Women in science, and science studies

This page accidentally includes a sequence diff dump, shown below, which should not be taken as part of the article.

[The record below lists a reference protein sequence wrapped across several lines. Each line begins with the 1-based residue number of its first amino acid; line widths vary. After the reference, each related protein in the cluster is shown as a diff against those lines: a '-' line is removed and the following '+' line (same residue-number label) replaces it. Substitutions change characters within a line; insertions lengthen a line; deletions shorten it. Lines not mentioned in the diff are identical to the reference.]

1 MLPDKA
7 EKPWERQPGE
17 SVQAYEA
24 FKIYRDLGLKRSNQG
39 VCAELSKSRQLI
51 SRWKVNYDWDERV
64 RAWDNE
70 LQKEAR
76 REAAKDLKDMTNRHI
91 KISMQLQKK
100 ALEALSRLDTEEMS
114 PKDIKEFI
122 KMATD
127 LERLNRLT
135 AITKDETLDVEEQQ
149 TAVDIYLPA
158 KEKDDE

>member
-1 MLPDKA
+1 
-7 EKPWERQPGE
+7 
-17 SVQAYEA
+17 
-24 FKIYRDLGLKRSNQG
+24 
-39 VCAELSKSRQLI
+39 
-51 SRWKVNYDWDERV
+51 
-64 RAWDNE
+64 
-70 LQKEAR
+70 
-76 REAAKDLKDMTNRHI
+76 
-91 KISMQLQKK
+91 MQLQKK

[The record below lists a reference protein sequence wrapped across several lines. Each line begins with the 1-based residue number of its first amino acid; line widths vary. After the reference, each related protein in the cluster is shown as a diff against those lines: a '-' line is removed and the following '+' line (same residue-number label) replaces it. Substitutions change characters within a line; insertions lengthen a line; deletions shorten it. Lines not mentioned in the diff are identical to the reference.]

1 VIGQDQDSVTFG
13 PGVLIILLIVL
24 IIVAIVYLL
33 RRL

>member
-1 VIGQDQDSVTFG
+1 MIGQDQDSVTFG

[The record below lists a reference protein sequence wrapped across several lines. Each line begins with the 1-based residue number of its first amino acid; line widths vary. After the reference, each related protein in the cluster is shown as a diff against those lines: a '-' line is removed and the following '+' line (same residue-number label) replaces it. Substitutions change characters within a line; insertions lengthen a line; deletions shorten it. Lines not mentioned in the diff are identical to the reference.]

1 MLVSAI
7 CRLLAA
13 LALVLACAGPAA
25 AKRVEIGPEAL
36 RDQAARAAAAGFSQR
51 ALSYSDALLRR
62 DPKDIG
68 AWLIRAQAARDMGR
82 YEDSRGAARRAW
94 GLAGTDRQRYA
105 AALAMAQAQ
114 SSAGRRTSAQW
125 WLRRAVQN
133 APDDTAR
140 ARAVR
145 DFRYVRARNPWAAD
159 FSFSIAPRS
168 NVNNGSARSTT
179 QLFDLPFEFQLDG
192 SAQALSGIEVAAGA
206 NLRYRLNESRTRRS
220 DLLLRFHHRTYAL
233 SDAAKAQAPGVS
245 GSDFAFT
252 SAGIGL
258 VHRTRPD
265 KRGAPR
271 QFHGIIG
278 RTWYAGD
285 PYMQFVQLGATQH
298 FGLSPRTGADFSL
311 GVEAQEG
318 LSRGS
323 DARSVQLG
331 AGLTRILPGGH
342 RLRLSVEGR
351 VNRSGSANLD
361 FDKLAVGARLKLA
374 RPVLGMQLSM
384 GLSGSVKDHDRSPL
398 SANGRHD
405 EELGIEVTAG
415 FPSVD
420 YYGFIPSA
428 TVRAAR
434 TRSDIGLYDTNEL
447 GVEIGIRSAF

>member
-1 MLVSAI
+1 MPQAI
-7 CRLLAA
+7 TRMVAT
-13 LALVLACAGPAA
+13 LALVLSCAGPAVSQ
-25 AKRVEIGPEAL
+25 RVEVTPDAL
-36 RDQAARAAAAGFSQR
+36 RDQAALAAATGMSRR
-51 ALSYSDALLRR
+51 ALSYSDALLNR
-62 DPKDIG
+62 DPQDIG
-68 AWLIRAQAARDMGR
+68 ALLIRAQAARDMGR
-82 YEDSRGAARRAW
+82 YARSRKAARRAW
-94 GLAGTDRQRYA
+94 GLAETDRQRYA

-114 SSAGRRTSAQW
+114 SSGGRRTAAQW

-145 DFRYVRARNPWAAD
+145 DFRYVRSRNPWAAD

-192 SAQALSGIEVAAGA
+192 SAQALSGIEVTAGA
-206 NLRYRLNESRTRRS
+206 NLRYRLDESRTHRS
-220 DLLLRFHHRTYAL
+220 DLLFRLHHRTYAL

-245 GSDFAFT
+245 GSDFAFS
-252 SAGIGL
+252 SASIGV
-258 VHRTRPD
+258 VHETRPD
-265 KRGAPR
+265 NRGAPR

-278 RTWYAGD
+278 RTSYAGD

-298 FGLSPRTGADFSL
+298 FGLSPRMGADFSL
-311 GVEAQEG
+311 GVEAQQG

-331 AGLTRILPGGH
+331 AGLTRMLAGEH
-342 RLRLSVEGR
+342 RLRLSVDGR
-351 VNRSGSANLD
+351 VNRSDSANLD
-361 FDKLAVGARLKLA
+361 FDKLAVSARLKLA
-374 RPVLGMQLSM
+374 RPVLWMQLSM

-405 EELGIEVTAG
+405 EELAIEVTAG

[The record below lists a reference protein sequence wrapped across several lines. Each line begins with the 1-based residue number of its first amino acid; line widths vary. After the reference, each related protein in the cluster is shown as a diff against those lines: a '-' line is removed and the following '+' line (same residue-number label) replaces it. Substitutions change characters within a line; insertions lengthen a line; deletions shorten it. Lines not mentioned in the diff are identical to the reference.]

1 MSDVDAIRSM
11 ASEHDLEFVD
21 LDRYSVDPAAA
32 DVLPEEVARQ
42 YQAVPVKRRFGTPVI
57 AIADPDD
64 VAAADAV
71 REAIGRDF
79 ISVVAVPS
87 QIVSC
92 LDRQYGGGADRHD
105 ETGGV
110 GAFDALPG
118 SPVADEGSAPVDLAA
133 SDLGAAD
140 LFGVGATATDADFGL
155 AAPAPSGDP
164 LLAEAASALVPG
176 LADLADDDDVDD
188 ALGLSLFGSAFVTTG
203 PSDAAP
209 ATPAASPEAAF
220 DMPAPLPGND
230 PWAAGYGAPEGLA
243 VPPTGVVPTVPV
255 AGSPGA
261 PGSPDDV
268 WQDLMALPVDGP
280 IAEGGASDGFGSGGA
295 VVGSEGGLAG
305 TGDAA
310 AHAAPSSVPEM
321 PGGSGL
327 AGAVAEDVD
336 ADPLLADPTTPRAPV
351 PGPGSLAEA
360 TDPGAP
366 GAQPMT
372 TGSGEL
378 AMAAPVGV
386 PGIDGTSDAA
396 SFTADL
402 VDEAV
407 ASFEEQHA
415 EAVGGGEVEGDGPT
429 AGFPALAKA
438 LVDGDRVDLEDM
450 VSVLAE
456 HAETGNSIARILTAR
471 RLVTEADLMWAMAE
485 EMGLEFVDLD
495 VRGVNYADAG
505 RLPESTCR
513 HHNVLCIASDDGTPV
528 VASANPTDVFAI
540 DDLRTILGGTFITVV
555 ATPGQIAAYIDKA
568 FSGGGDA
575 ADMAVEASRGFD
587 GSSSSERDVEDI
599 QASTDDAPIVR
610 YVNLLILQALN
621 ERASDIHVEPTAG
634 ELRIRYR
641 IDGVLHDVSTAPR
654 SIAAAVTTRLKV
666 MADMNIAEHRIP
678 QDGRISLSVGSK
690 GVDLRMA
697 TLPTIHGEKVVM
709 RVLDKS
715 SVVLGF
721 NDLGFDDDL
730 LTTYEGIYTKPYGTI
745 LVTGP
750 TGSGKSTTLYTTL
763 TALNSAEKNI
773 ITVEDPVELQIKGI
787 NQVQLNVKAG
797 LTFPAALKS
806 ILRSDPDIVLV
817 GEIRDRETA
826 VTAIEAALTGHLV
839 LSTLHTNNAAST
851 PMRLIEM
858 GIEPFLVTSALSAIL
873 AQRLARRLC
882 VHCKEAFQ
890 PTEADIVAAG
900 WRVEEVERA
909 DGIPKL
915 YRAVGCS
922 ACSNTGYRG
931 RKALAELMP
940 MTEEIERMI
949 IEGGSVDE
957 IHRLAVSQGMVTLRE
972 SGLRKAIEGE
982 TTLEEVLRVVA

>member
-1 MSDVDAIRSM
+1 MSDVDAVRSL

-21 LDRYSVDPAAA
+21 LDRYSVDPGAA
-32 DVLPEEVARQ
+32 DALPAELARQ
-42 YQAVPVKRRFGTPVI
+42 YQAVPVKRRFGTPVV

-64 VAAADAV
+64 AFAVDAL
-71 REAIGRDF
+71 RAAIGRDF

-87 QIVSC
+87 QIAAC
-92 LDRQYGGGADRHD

I know that it is a little bit tone-deaf for a man such as myself to opine on topics like this, but I really would like to express myself and I hope it is not interpreted as mansplaining. I just finished reading an article on The Atlantic, provocatively titled “The Constellations are Sexist.” The article itself was more or less forgettable clickbait, but it raised a number of issues that made me want to formulate my thoughts and respond. The article, linked here, correctly points out misogynistic and sexist aspects of Greek mythology, the historical scientific establishment that excluded and minimized the accomplishments of female astronomers, and the macho culture of space exploration. Unfortunately, it does so in a superficial, flippant way that makes some sweeping claims, claims which were immediately pounced upon by all kinds of trolls, but also more legitimate members of the internet commentariat. With regard to the article itself, there are two main points that I want to bring up: first, my personal experience as a card-carrying member of the (male-dominated, and particularly white-male-dominated) scientific establishment, and second, my opinion on science studies and the humanistic critique of the scientific enterprise.